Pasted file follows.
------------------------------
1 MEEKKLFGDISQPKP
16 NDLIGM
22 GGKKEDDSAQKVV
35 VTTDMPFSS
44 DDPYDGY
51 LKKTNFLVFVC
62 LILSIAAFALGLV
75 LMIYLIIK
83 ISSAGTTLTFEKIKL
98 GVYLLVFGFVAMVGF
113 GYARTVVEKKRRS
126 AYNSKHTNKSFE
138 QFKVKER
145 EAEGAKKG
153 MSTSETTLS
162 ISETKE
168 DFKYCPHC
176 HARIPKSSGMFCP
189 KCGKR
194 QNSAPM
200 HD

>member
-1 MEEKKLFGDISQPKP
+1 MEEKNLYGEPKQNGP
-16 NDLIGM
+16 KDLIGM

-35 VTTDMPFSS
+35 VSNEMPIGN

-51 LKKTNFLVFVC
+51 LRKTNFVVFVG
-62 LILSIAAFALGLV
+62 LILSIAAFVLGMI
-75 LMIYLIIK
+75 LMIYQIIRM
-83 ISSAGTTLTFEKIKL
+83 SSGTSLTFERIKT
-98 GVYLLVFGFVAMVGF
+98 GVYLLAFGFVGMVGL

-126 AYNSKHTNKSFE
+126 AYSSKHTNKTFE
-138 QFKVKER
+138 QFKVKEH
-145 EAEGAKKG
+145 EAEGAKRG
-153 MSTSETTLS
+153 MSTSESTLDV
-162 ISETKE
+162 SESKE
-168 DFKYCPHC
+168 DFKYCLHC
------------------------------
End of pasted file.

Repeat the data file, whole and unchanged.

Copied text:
1 MEEKKLFGDISQPKP
16 NDLIGM
22 GGKKEDDSAQKVV
35 VTTDMPFSS
44 DDPYDGY
51 LKKTNFLVFVC
62 LILSIAAFALGLV
75 LMIYLIIK
83 ISSAGTTLTFEKIKL
98 GVYLLVFGFVAMVGF
113 GYARTVVEKKRRS
126 AYNSKHTNKSFE
138 QFKVKER
145 EAEGAKKG
153 MSTSETTLS
162 ISETKE
168 DFKYCPHC
176 HARIPKSSGMFCP
189 KCGKR
194 QNSAPM
200 HD

>member
-1 MEEKKLFGDISQPKP
+1 MEEKNLYGEPKQNGP
-16 NDLIGM
+16 KDLIGM

-35 VTTDMPFSS
+35 VSNEMPIGN

-51 LKKTNFLVFVC
+51 LRKTNFVVFVG
-62 LILSIAAFALGLV
+62 LILSIAAFVLGMI
-75 LMIYLIIK
+75 LMIYQIIRM
-83 ISSAGTTLTFEKIKL
+83 SSGTSLTFERIKT
-98 GVYLLVFGFVAMVGF
+98 GVYLLAFGFVGMVGL

-126 AYNSKHTNKSFE
+126 AYSSKHTNKTFE
-138 QFKVKER
+138 QFKVKEH
-145 EAEGAKKG
+145 EAEGAKRG
-153 MSTSETTLS
+153 MSTSESTLDV
-162 ISETKE
+162 SESKE
-168 DFKYCPHC
+168 DFKYCLHC